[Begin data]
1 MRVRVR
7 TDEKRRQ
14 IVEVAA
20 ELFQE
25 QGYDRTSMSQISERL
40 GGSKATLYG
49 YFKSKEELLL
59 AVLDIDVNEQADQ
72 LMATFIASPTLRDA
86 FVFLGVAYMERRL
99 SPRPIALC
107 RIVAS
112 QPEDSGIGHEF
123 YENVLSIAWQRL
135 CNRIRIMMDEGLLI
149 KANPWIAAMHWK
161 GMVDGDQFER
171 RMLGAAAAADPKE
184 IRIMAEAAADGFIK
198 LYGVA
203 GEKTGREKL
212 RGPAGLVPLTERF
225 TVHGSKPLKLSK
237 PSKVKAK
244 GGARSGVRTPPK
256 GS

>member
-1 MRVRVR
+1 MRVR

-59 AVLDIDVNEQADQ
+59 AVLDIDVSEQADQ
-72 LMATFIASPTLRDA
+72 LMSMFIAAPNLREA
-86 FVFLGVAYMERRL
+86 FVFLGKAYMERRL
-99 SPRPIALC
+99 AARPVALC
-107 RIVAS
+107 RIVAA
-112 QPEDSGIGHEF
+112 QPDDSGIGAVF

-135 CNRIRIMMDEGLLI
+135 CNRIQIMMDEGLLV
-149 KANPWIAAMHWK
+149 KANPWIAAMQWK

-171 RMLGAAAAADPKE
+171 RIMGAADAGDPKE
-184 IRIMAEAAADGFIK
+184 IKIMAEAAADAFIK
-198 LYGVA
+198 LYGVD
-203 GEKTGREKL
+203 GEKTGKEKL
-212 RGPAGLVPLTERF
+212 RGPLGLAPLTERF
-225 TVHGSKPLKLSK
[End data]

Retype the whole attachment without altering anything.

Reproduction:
1 MRVRVR
7 TDEKRRQ
14 IVEVAA
20 ELFQE
25 QGYDRTSMSQISERL
40 GGSKATLYG
49 YFKSKEELLL
59 AVLDIDVNEQADQ
72 LMATFIASPTLRDA
86 FVFLGVAYMERRL
99 SPRPIALC
107 RIVAS
112 QPEDSGIGHEF
123 YENVLSIAWQRL
135 CNRIRIMMDEGLLI
149 KANPWIAAMHWK
161 GMVDGDQFER
171 RMLGAAAAADPKE
184 IRIMAEAAADGFIK
198 LYGVA
203 GEKTGREKL
212 RGPAGLVPLTERF
225 TVHGSKPLKLSK
237 PSKVKAK
244 GGARSGVRTPPK
256 GS

>member
-1 MRVRVR
+1 MRVR

-59 AVLDIDVNEQADQ
+59 AVLDIDVSEQADQ
-72 LMATFIASPTLRDA
+72 LMSMFIAAPNLREA
-86 FVFLGVAYMERRL
+86 FVFLGKAYMERRL
-99 SPRPIALC
+99 AARPVALC
-107 RIVAS
+107 RIVAA
-112 QPEDSGIGHEF
+112 QPDDSGIGAVF

-135 CNRIRIMMDEGLLI
+135 CNRIQIMMDEGLLV
-149 KANPWIAAMHWK
+149 KANPWIAAMQWK

-171 RMLGAAAAADPKE
+171 RIMGAADAGDPKE
-184 IRIMAEAAADGFIK
+184 IKIMAEAAADAFIK
-198 LYGVA
+198 LYGVD
-203 GEKTGREKL
+203 GEKTGKEKL
-212 RGPAGLVPLTERF
+212 RGPLGLAPLTERF
-225 TVHGSKPLKLSK